Next generation sampling of organic molecules Models of simple flexible organic molecules, such as methane or carbon dioxide, have surprisingly rich phase diagrams showing numerous (and sometimes spurious) stable and metastable crystal structures. These models are of utmost interest in areas from organic electronics to pharmaceuticals. Traditional computer modelling of these systems requires laborious application of multiple techniques. We will instead adapt a novel “one shot” data-intensive algorithm (nested sampling) which makes both structural and thermodynamic predictions, to flexible organic molecules. We will use the resulting tool to automatically calculate full phase diagrams, initially for simple “toy” alkane models and ultimately realistic heterogeneous organic systems.
Predicting long-term materials ageing using reaction discovery and machine learning Predicting the long-term (decades or more) stability of organic polymeric materials under ambient environmental photothermal conditions is a unique challenge because experimental testing on such time-scales is often impossible or too expensive. In this project, we will merge reaction discovery tools (Habershon group) with machine-learning energy calculation methods (Maurer Group) to develop kinetic models to predict the long-term behaviour of organic polymeric materials. These predictive models will then have potential to be used to guide the choice of materials with tailored properties for long-term environmental applications.
Quantum dynamical simulation of tunnelling and electronic friction: what controls hydrogen chemistry on metals? Diffusion and reaction of atomic and molecular hydrogen at metal surfaces underpins a wide range of technological applications, including hydrogen dissociation in fuel cells, photoelectrochemical water splitting, hydrogen storage, and heterogeneous catalysis. This project will involve the development and application of new quantum dynamical simulation methods to study the interplay between quantum tunneling and electronic friction in hydrogen metal chemistry. The student will develop an approach that combines ab initio electronic structure calculations and the path-integral molecular dynamics framework for nuclear quantum effects.
Statistics of porous media attributes and mixing processes state variables across scales Typical observations of porous media attributes arise from a variety of techniques which have their own spatial resolution and associated uncertainty. Therefore, key statistics of parameters driving transport processes in porous media vary across scales and a scientific foundation for the characterization of basic transport mechanisms requires understanding of all relevant processes across the relevant length and time scales. In this project, we develop a theoretical and computational framework to assimilate data associated with diverse variables collected at a range of scales and combine these to provide predictions of solute dynamics and associated uncertainties.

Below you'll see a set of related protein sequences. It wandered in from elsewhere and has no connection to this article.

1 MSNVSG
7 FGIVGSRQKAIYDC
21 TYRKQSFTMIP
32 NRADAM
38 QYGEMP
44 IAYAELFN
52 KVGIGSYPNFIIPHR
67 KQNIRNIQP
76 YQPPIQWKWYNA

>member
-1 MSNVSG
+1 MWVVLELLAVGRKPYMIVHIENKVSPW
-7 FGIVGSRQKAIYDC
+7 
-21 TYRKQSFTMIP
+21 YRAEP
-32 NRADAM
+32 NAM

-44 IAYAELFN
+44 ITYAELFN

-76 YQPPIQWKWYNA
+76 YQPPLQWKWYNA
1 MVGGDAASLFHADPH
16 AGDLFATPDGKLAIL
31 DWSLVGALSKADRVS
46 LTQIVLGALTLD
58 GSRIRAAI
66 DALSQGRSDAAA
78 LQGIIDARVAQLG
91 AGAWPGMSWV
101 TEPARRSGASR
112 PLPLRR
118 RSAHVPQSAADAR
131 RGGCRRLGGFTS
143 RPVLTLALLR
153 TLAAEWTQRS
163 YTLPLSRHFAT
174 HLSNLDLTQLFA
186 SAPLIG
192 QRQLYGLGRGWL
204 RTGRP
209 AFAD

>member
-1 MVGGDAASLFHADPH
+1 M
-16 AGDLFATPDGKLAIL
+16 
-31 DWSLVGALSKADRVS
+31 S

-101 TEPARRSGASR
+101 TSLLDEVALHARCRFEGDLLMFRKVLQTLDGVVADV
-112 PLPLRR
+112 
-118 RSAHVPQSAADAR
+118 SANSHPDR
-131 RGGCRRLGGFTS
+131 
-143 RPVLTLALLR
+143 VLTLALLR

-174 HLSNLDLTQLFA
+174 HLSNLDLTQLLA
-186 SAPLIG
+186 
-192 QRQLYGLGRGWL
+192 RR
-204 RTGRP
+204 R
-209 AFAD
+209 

Step into the unknown: modelling titanium alloys at extreme conditions Titanium alloys are very popular in industrial and medical applications due to their excellent mechanical and chemical properties. Among these the ternary alloy containing 6% aluminium and 4% vanadium is the most commonly used, yet little is known about the microscopical mechanisms that stabilise the alloy. Lack of insight makes it challenging to predict properties at extreme conditions, such as high pressures and temperatures near the melting point. To perform realistic computer simulations on the atomistic scale probing the uncharted territory of the phase diagram, you will develop a machine-learning accelerated model and apply it in large scale calculations.
Uncertainty in phase diagram simulations with interatomic potentials Atomistic simulations with interatomic potentials are very widely used throughout computational chemistry, physics and materials science. Currently many important processes are beyond the reach of quantum mechanical methods such as density functional theory; only empirical potentials can reach the necessary microstructural length scales and extended time scales. Currently it is almost impossible to put meaningful error bars on the output of complex atomistic simulations. This PhD project will address this challenge by relating simulation outcomes to the form and parameters of the potential, in collaboration with partners Ralf Drautz (ICAMS, Bochum, Germany) and Ryan Elliot (OpenKIM project, U. Minnesota, USA).